Ten people were killed in the explosion which demolished a filling station and a number of apartments in the village on Friday afternoon. A teenage boy and girl, and a girl of primary school age were among those who lost their lives. Four men and three women also died.
Eight people were taken to hospital for treatment, including one person who has been transferred to a Dublin burns unit.
The Bishop’s Curate-in-Charge of the Gweedore group of parishes, Rev Liz Fitzgerald, has been commissioned as the new Diocesan Chaplain of Derry and Raphoe Mothers’ Union at a service in St Columb’s Cathedral in Londonderry.
The commissioning happened during the colourful annual Mothers’ Union Diocesan Festival Service, which was returning to ‘normal service’ after almost three years’ disruption caused by Covid-19.
This afternoon’s service was led by the Dean of Derry, Very Rev Raymond Stewart, who was assisted by Rev Canon John Merrick, Rev Canon Katie McAteer and Rev Fitzgerald. The address was given by Bishop Andrew Forster, who also commissioned the new diocesan chaplain.
In his address, Bishop Andrew remarked upon how colourful an occasion it was, with the Cathedral decorated for Harvest and the various branch banners adorning the front of the church. “It’s good to be here,” he said, “and doesn’t it feel almost a little bit of ‘normal’ again that we meet again to have our Festival Service and to enjoy each other’s company, and to sit beside each other and chat, and not have to worry about distancing and all those things, so it’s good to see you.”
The New Testament reading at today’s service came from Luke 19: 1-10, and told the story of Zacchaeus, the rich Chief Tax Collector whose life was transformed after an encounter with Jesus. “It’s fascinating, isn’t it,” Bishop Andrew said, “but it’s glorious because what we find in the life of Zacchaeus – this unpopular man, this man who had a few hang-ups and more – but Jesus didn’t miss him; he sees him, he sees him as he truly is, and he begins that process of change for him personally and change that’ll make the world a different place because of him. ‘Transformation Now’ is the story and the theme of Mothers’ Union this year and ‘Transformation Now’ is about the work of God in our lives and the work of God in other lives because of the work he has given us.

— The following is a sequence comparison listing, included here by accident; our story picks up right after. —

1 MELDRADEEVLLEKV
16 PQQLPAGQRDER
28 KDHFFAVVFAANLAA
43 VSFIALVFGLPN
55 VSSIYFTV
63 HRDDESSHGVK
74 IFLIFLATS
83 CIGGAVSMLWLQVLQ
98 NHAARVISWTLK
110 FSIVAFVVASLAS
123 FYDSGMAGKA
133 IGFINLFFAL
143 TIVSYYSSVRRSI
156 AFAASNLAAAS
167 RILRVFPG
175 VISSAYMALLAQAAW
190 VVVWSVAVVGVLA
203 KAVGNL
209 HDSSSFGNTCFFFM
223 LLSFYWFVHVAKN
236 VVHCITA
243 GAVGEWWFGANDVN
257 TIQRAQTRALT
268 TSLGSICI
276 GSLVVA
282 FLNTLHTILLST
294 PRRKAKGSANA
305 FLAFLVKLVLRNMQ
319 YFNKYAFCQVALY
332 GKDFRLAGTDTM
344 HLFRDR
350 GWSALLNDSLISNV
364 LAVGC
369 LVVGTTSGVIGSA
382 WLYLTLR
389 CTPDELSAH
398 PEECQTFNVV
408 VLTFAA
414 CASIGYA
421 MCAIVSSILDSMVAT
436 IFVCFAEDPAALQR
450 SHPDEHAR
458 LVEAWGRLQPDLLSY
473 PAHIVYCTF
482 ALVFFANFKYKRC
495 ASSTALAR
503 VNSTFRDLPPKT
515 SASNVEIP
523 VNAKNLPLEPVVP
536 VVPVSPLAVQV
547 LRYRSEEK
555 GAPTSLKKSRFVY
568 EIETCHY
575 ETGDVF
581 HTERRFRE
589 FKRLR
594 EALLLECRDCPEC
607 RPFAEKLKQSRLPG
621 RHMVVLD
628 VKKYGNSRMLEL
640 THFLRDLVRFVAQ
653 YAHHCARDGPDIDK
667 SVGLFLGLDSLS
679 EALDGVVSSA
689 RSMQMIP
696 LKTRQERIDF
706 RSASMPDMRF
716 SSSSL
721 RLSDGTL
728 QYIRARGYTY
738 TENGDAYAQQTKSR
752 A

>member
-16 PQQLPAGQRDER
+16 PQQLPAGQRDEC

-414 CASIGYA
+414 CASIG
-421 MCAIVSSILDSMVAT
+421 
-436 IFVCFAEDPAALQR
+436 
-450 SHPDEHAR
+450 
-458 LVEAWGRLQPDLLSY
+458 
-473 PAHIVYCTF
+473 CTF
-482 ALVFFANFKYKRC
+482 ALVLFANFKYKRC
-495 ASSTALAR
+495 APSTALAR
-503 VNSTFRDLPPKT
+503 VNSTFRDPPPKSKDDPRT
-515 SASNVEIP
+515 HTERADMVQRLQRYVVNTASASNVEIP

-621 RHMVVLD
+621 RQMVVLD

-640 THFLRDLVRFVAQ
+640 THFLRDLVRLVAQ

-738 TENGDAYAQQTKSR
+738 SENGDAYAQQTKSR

“Mothers’ Union have this incredible history,” the Bishop said, ”an incredible present and an incredible future, in how they seek to bring transformation into the lives of the poor – those who are physically, emotionally, economically and spiritually [poor] – and transformation into our world, because we’ve seen Jesus, because we have seen the Lord, and the grace that he has brought to bear in our lives is something that we’re compelled to share. It’s Good News.”
Earlier in the service, Templemore MU Branch Leader, Irene Hewitt, lit a candle in an act of remembrance for those loved ones whose lives had been lost during the pandemic. Before observing a short silence, the congregation were also asked to give thanks for the lives of Past Diocesan President, Helen Livingston (who died this year), and for Her Late Majesty Queen Elizabeth II, who was a patron of Mothers’ Union.